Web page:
In this post: Like any good pair, fever & vomiting come together late at night when life seems most inconvenient. Here are a few ways to help banish the dynamic duo.
This post was written in cooperation with FeverAll. Big thanks to their support of parents with feverish children everywhere.
You hold your baby close, the fever is high. They’re miserable, you’re miserable for them. Their hot little head next to yours beaded with sweat. You wonder how the night will go — when the unthinkable happens. They puke all over you. Fever & vomiting is one of my least favorite pairs as a parent, but they often go together like Abbott and Costello. Just not near as funny. How can you keep their temperature down if they can’t get medicine? Let’s find out.
Fever in Babies:
Fever is usually defined as anything above 100.4 — yes, your baby might run 98.7 like all the books say, but normal fluctuations including outside temperature, # of layers you have them in, as well as where they are in their circadian rhythms can make it go up and down throughout the day.
Babies under 2 months of age should not have a fever. If they do, you need to take them to the pediatrician. Call to make an appointment now. They just don’t have the germ fighting ability that an older child will have.
From 2 to six months of age, you need to be really thoughtful about fevers. If they’re too high or concerning, a trip to the pediatrician is never a bad option. Check with your doctor about what medications you can give your baby, and at what point you should call them.
How to check for fever
The easiest way to take a temperature of a baby is an axillary thermometer. It’s less invasive and easiest to get. However, the gold standard for a temperature is a rectal temperature. However, if you do plan to take a rectal temp — make sure that you have a thermometer meant for that. It should have safeguards so that you don’t go too deep. Really big problems can happen if you take a rectal temperature incorrectly, so be sure to follow the packaging instructions.
How to reduce a fever
Fever is usually reduced in a number of ways, but the #1 way to reduce it for children is acetaminophen. You can find it easily as a liquid (and you likely take it as a tablet when you have a headache, they also have chewables). But, the main problem with babies is that they often won’t eat at the same time they don’t feel well. So, not only do you have a miserable child, you also don’t know how to get anything in them to help them feel better.
Acetaminophen has been used for years in the treatment of fever, aches, and pains in kids. Ask your pediatrician about it on your next visit if you have further questions.
Fever & Vomiting
What can you do if your child refuses the liquid medication or if they’re vomiting, so it won’t stay down anyway?
In for the rescue comes FeverAll. FeverAll is acetaminophen but in a suppository form. For those who’ve never had one, — a suppository goes in your rectum and is quickly absorbed that way. Newsflash, we actually give a fair # of drugs in suppository form in the hospital. When people are sick, it’s often the best way to get medication in them. Even if the thought makes you cringe.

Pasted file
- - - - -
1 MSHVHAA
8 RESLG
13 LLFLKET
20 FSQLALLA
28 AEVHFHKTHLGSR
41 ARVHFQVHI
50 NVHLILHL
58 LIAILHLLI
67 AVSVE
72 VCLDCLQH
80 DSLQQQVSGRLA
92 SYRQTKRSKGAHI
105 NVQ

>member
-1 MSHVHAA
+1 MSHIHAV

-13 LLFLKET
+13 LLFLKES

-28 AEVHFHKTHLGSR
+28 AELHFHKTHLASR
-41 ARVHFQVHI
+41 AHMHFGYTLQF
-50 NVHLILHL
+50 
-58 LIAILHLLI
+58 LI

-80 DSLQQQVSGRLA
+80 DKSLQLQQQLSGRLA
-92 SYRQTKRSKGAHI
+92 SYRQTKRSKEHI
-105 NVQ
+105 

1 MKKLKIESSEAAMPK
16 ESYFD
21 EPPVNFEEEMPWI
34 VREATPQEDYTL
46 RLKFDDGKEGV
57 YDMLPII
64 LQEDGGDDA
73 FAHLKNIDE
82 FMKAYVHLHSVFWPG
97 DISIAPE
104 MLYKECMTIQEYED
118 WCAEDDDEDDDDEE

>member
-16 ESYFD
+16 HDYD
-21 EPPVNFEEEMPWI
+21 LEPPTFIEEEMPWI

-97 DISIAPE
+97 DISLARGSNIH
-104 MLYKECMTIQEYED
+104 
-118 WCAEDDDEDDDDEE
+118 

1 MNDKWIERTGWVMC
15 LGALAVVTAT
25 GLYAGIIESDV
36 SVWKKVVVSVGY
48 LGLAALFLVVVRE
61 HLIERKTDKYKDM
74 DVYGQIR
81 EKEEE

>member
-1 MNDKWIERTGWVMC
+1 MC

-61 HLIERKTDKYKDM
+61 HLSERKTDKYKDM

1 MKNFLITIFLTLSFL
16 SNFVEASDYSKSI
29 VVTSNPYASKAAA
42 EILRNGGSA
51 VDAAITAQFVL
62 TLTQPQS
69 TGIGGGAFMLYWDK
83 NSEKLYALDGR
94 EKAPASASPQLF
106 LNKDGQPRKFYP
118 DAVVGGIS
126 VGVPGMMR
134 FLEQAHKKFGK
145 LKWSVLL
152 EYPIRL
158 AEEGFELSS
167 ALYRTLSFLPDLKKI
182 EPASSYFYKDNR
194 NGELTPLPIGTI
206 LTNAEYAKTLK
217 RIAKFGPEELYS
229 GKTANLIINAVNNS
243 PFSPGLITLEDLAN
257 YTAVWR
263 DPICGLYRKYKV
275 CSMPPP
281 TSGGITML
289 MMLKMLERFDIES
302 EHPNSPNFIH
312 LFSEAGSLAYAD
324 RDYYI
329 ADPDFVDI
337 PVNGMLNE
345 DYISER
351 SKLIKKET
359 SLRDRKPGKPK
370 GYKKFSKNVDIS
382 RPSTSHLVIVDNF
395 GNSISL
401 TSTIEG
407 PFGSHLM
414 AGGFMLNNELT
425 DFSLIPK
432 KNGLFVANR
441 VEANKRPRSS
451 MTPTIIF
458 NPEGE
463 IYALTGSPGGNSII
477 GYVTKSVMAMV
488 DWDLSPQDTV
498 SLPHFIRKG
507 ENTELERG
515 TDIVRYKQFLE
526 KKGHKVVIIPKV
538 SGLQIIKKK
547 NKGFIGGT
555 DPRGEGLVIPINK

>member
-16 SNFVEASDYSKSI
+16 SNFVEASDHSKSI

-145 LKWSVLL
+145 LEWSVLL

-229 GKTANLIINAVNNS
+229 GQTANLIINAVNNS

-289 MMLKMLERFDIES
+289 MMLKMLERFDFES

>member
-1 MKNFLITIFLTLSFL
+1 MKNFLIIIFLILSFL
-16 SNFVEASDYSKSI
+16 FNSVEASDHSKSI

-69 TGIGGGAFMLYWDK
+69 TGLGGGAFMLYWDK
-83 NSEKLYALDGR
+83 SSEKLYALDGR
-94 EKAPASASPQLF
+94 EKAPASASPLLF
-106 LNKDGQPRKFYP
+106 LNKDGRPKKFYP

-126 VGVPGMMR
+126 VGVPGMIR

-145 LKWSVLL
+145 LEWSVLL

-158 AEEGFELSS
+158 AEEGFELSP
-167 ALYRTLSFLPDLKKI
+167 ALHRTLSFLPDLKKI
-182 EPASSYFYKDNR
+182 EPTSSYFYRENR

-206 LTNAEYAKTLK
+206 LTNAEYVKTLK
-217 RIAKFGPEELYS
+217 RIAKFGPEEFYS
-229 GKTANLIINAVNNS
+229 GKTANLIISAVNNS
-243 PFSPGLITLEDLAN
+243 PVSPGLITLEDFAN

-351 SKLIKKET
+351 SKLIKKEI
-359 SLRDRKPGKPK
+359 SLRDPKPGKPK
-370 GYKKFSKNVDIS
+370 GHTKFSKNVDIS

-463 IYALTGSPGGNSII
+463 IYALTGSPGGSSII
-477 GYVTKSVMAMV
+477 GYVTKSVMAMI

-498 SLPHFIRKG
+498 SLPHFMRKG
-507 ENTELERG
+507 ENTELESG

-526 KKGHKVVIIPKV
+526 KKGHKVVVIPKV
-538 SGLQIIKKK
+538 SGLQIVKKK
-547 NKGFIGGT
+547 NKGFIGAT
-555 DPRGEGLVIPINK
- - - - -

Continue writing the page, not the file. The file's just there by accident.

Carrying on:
Putting in a suppository is easy and your baby won’t cringe like you do since you’re always wiping their cute bums. 🙂 Just follow the instructions in the package.
One of the best parts of FeverAll is not being concerned if your child “got it all” — a lot of times fussy kids will refuse medicine, and you only get half a dose down. FeverAll is already measured for you, just put it in and you’re good to go, with accurate dosing!
FeverAll comes in two strengths: infants for babies 6 months to 3 years and children’s ages 3 to 6 years. In fact, we use the adult-strength for older patients in the hospital all the time. Super effective!
Note: I swear fever always happens late at night when it is MOST inconvenient to grab it at the pharmacy. I’d recommend having a package on hand when you have a baby. That way you don’t have to haul them to the store to grab it. They’re not expensive and totally worth it to keep on hand. Look for FeverAll your local Rite Aid, CVS, Walgreens and Walmart stores. https://www.instagram.com/p/BKUkYWLgJ4Q/
If you want other ideas on how to help a fever, be sure to check out my Children’s Fever post.
- For more information on FeverAll and current offers, please visit FeverAll.com
- LIKE FeverAll on Facebook for tips and giveaways https://www.facebook.com/FeverAll/
- Check out the series of FeverAll® Hot Topic videos featuring pediatric nurse practitioner, mom of two, and a member of the Mommy MD Guides team Megan Jolin. FeverAll is a Mommy MD Guides recommended product https://www.youtube.com/c/FeverAllSuppositories
- Be sure to follow the Instagram channel: https://www.instagram.com/feverall_for_kids/
Use FeverAll® only as directed. If you have specific questions about fever, acetaminophen or using FeverAll, speak with your child’s pediatrician. FeverAll Acetaminophen Suppositories are available at major retailers and drugstores across the U.S, such as Walmart, Rite Aid, CVS and Walgreens. For more information and current offers, visit www.FeverAll.com.
This is a product-provided, sponsored conversation written by me on behalf of FeverAll® Acetaminophen Suppositories. The opinions and text are all mine.
Do You Have Family Health Questions?
I've got answers! Learn more about taking care of your family's health effectively with Pulling Curls Newsletter!